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    • If you are buying a used car – you need to read this survival guide.
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    • Hello,

      On 15/1/24 booked appointment with Big Motoring World (BMW) to view a mini on 17/1/24 at 8pm at their Enfield dealership.  

      Car was dirty and test drive was two circuits of roundabout on entry to the showroom.  Was p/x my car and rushed by sales exec and a manager into buying the mini and a 3yr warranty that night, sale all wrapped up by 10pm.  They strongly advised me taking warranty out on car that age (2017) and confirmed it was honoured at over 500 UK registered garages.

      The next day, 18/1/24 noticed amber engine warning light on dashboard , immediately phoned BMW aftercare team to ask for it to be investigated asap at nearest garage to me. After 15 mins on hold was told only their 5 service centres across the UK can deal with car issues with earliest date for inspection in March ! Said I’m not happy with that given what sales team advised or driving car. Told an amber warning light only advisory so to drive with caution and call back when light goes red.

      I’m not happy to do this, drive the car or with the after care experience (a sign of further stresses to come) so want a refund and to return the car asap.

      Please can you advise what I need to do today to get this done. 

      Many thanks 
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      • 81 replies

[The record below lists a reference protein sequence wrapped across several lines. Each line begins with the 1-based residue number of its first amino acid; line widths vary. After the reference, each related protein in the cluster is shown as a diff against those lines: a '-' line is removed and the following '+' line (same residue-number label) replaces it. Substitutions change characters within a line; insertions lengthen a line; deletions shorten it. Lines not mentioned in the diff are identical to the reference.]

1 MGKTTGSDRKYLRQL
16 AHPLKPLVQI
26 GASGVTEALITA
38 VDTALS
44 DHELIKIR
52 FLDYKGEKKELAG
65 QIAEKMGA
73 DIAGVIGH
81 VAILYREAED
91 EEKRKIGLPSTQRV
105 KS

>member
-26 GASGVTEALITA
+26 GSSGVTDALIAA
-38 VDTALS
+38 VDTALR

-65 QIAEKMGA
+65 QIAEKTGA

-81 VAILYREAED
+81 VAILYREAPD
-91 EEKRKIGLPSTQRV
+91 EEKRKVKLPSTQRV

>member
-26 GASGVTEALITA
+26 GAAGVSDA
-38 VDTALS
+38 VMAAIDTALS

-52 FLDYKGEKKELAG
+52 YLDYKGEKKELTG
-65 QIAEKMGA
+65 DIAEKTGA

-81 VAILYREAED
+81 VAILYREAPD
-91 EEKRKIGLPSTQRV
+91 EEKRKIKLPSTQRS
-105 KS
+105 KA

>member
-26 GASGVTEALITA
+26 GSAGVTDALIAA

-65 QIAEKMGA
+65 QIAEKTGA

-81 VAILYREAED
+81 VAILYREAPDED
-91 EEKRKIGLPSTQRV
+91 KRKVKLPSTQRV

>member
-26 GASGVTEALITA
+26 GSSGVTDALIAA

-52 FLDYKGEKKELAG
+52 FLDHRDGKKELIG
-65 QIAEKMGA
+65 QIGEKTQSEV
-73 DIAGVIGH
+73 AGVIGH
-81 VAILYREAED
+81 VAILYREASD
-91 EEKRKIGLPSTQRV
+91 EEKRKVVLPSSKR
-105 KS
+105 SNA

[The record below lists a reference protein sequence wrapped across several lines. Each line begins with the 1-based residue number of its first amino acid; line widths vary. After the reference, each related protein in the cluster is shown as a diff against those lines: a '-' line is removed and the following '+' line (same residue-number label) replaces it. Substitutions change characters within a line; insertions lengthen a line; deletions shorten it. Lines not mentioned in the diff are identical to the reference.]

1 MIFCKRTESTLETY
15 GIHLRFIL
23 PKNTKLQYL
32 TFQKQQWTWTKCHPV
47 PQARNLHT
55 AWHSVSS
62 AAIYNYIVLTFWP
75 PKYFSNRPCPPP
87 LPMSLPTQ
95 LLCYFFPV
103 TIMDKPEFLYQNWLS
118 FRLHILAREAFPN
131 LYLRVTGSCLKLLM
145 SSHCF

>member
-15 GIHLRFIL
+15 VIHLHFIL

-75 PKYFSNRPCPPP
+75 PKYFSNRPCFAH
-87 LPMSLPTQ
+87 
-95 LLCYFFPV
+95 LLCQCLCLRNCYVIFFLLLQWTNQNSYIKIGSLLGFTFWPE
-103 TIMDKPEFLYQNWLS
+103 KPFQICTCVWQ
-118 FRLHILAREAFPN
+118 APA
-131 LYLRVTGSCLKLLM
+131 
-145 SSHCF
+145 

• Housing Association property flooding. https://www.consumeractiongroup.co.uk/topic/438641-housing-association-property-flooding/&do=findComment&comment=5124299
      • 162 replies
    • We have finally managed to obtain the transcript of this case.

      The judge's reasoning is very useful and will certainly be helpful in any other cases relating to third-party rights where the customer has contracted with the courier company by using a broker.
      This is generally speaking the problem with using PackLink who are domiciled in Spain and very conveniently out of reach of the British justice system.

      Frankly I don't think that is any accident.

      One of the points that the judge made was that the customers contract with the broker specifically refers to the courier – and it is clear that the courier knows that they are acting for a third party. There is no need to name the third party. They just have to be recognisably part of a class of person – such as a sender or a recipient of the parcel.

      Please note that a recent case against UPS failed on exactly the same issue with the judge held that the Contracts (Rights of Third Parties) Act 1999 did not apply.

      We will be getting that transcript very soon. We will look at it and we will understand how the judge made such catastrophic mistakes. It was a very poor judgement.
      We will be recommending that people do include this adverse judgement in their bundle so that when they go to county court the judge will see both sides and see the arguments against this adverse judgement.
      Also, we will be to demonstrate to the judge that we are fair-minded and that we don't mind bringing everything to the attention of the judge even if it is against our own interests.
      This is good ethical practice.

      It would be very nice if the parcel delivery companies – including EVRi – practised this kind of thing as well.


      OT APPROVED, 365MC637, FAROOQ, EVRi, 12.07.23 (BRENT) - J v4.pdf
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I have claimed against a property agent for return of my 'non refundable' holding deposit in the small claims court. After mediation, which has failed, I have understood that the agent has three things points that he will make:

1. that I knew it was a non-refundable deposit